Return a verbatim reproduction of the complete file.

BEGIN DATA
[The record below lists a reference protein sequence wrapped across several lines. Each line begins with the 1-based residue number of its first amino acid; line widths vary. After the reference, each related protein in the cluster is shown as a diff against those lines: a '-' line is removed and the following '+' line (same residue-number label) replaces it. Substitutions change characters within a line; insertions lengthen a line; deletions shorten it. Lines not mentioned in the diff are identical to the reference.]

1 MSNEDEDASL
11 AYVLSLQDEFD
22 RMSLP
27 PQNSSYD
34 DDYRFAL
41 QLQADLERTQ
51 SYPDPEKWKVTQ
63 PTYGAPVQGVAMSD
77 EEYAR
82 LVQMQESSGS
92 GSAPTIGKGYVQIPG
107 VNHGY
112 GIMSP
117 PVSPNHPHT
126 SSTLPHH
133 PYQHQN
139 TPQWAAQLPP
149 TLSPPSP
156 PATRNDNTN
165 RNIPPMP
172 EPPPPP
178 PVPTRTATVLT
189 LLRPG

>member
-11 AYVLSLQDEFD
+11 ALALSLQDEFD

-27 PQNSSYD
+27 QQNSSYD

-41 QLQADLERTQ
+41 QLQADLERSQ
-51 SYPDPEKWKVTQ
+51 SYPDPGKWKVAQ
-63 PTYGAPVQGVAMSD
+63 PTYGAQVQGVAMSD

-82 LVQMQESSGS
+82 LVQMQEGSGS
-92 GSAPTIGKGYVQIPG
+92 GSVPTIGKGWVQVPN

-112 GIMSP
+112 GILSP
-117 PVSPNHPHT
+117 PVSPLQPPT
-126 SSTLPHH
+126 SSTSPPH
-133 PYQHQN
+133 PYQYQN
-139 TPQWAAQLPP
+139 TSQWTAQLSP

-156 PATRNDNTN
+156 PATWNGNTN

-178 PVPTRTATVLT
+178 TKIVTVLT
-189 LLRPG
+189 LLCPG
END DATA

[The record below lists a reference protein sequence wrapped across several lines. Each line begins with the 1-based residue number of its first amino acid; line widths vary. After the reference, each related protein in the cluster is shown as a diff against those lines: a '-' line is removed and the following '+' line (same residue-number label) replaces it. Substitutions change characters within a line; insertions lengthen a line; deletions shorten it. Lines not mentioned in the diff are identical to the reference.]

1 MSNEDEDASL
11 AYVLSLQDEFD
22 RMSLP
27 PQNSSYD
34 DDYRFAL
41 QLQADLERTQ
51 SYPDPEKWKVTQ
63 PTYGAPVQGVAMSD
77 EEYAR
82 LVQMQESSGS
92 GSAPTIGKGYVQIPG
107 VNHGY
112 GIMSP
117 PVSPNHPHT
126 SSTLPHH
133 PYQHQN
139 TPQWAAQLPP
149 TLSPPSP
156 PATRNDNTN
165 RNIPPMP
172 EPPPPP
178 PVPTRTATVLT
189 LLRPG

>member
-11 AYVLSLQDEFD
+11 ALALSLQDEFD

-27 PQNSSYD
+27 QQNSSYD

-41 QLQADLERTQ
+41 QLQADLERSQ
-51 SYPDPEKWKVTQ
+51 SYPDPGKWKVAQ
-63 PTYGAPVQGVAMSD
+63 PTYGAQVQGVAMSD

-82 LVQMQESSGS
+82 LVQMQEGSGS
-92 GSAPTIGKGYVQIPG
+92 GSVPTIGKGWVQVPN

-112 GIMSP
+112 GILSP
-117 PVSPNHPHT
+117 PVSPLQPPT
-126 SSTLPHH
+126 SSTSPPH
-133 PYQHQN
+133 PYQYQN
-139 TPQWAAQLPP
+139 TSQWTAQLSP

-156 PATRNDNTN
+156 PATWNGNTN

-178 PVPTRTATVLT
+178 TKIVTVLT
-189 LLRPG
+189 LLCPG